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Designing Inclusive Telehealth 

Summary | The pandemic introduced many challenges for all of us. For me, a child of first-generation immigrants, one of the unique challenges was the number of times I had to help my parents with their telehealth visits. Knowing many others were in a similar situation, our team set out to tackle the current state of telehealth for mature first-generation immigrants by identifying their unique needs, solving for them, and creating a guide for designers of telehealth that was published on Medium and Figma's Community with 80+ downloads.  

What I did:

UX Strategy
Article writing

Clunky telehealth
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The pandemic only worsened the digital divide.

When doctor visits moved online, people like our parents, with low digital skills and low access to the internet and/or devices, were left vulnerable. Many children of immigrants found ourselves calling and driving back and forth to our parents' homes to be interpreters and tech support. 

Empower our parents to manage telehealth on their own.

We set out to tackle the current state of telehealth for mature first-generation immigrants. Our ultimate goal was to empower our parents, and many others in similar circumstances, to manage telehealth on their own.

People like our parents are not even considered in the telehealth design process. 

After speaking to telehealth design stakeholders (who wished to remain anonymous), the results were clear: People like our parents have not been considered in the design process. In fact, they have been:

  • Excluded    "I was asked to explicitly exclude people with accents for our screener survey because it was hard to understand them.” - UX Researcher at major health insurance company

  • Stereotyped    "If they are immigrants then they must be uninsured.” - Designer at agency

  • Not prioritized    We focus on physician needs." - User Insights Researcher at leading telehealth platform

If you design for our parents, you solve for a million others. 

Designing for mature first-generation immigrants creates a curb-cut effect that solves for other populations affected by the digital divide, like people living in rural areas. Doctors and telehealth companies also win. With more patients having access to effective telehealth, doctors can improve productivity, reduce administrative costs, and reduce burnout.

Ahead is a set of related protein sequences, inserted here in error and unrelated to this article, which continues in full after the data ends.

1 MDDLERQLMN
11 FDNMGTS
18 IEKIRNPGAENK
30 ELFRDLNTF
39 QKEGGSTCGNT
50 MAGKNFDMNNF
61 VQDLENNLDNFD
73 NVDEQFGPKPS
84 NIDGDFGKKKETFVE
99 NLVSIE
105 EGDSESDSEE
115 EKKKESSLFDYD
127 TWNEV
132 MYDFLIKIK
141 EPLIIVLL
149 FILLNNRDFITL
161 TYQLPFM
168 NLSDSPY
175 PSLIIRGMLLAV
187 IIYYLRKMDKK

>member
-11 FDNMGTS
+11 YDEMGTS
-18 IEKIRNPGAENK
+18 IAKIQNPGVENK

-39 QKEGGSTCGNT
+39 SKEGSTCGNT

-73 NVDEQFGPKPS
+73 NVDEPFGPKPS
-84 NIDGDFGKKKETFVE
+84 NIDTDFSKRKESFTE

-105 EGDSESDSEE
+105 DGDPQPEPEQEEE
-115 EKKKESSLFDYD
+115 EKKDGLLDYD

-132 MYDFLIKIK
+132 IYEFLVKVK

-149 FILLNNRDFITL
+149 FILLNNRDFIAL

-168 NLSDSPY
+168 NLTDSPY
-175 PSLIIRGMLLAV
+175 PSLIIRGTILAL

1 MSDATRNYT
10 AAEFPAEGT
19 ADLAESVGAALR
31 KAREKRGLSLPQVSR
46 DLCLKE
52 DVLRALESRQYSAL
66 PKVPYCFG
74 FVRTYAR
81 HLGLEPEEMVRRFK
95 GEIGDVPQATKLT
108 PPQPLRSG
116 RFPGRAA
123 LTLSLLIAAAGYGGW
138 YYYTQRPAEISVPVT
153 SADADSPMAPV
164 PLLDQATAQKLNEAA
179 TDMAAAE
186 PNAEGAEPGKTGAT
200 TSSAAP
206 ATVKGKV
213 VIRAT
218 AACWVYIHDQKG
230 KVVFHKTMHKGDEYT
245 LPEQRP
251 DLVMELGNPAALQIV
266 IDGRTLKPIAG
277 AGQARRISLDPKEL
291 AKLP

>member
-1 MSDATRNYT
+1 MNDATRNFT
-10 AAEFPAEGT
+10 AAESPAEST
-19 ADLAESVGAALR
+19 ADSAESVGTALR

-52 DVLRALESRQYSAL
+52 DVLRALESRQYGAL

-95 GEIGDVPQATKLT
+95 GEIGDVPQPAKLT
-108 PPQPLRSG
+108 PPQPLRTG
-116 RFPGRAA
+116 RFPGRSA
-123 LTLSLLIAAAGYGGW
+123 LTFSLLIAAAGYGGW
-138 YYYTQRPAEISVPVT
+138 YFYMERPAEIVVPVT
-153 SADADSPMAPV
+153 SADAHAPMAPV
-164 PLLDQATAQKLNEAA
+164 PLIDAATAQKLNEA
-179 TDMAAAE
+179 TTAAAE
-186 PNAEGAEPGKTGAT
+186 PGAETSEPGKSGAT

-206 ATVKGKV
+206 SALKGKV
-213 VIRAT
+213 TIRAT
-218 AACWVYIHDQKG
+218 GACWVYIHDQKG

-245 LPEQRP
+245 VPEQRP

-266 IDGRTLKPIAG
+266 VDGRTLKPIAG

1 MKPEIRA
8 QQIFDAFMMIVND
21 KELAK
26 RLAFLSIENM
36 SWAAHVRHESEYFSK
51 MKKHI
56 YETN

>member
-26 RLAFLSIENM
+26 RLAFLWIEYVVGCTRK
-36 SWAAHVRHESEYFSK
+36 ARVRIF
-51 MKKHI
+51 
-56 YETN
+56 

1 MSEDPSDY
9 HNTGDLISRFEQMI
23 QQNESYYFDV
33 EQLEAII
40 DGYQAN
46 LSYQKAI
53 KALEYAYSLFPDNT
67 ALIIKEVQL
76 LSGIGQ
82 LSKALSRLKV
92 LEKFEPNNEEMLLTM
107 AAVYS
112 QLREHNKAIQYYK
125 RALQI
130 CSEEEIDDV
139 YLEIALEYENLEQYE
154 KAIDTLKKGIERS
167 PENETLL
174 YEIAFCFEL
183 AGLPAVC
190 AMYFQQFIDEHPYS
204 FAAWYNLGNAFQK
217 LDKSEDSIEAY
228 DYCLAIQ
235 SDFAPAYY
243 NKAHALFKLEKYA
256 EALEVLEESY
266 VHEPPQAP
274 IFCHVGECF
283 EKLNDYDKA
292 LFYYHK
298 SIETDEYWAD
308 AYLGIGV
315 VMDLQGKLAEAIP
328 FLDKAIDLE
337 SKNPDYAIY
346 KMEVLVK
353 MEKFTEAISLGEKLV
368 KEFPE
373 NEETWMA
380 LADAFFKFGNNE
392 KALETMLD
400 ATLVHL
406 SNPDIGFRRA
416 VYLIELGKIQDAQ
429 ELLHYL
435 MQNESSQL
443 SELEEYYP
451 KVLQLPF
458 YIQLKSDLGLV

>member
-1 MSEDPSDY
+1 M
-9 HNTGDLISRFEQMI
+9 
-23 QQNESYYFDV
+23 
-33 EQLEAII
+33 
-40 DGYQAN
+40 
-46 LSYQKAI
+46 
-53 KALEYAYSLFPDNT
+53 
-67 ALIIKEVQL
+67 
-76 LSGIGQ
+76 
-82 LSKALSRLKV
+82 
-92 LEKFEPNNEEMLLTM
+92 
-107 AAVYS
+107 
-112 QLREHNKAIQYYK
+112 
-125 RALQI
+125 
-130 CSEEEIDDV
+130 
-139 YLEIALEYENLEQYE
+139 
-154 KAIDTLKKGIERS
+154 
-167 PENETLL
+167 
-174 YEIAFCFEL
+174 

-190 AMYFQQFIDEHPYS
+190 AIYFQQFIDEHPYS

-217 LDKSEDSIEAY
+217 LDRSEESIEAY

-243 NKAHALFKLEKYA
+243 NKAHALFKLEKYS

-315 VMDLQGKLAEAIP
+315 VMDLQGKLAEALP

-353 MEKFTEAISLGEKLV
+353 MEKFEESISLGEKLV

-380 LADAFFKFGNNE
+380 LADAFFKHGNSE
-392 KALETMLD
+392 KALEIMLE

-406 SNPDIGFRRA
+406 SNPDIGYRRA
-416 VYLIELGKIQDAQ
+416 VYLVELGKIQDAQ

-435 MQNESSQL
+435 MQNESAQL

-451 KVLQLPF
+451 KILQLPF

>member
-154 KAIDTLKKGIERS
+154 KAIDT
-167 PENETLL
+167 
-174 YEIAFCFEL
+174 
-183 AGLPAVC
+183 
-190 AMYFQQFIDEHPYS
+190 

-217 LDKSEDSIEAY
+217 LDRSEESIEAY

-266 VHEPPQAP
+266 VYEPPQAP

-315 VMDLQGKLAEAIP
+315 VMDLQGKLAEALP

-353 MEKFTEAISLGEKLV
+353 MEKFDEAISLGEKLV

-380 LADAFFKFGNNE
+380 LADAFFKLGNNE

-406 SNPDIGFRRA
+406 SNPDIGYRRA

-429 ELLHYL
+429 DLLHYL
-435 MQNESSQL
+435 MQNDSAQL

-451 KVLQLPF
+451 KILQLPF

Influence telehealth designers to be the catalyst for the change by making it easy.

A solution guide with templatesso there are no excuses.

We solved for the five main barriers first-generation immigrants faced during telehealth visits and created a guide with templates that was published on Bootcamp, a product design publication on Medium, and on Figma's Community.

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The Telehealth Redesign Process


Identified five main barriers
We gathered insights from our research and did affinity mapping to get to the five main barriers. 

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From our user and telehealth stakeholder interviews, research paper reviews, and assessment of current telehealth apps, we created personas and mapped the patient journey. 


Turned barriers into opportunities
Our opportunities were inspired by our user needs, available technologies, and accessibility best practices.

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Solved for each opportunity with prototypes
We created example solves for each barrier and then put them together as full prototypes for user testing. 


Conducted user testing
We tested the prototypes with our end users, our parents.

It’s so easy I feel like I barely did anything.” 

I feel like I can manage this on my own rather than have to wait for Gaby to come to visit again to help me.” 

Access the full solutions: 


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Team Sharon Byun (XD), Gaby Olivera (XD)

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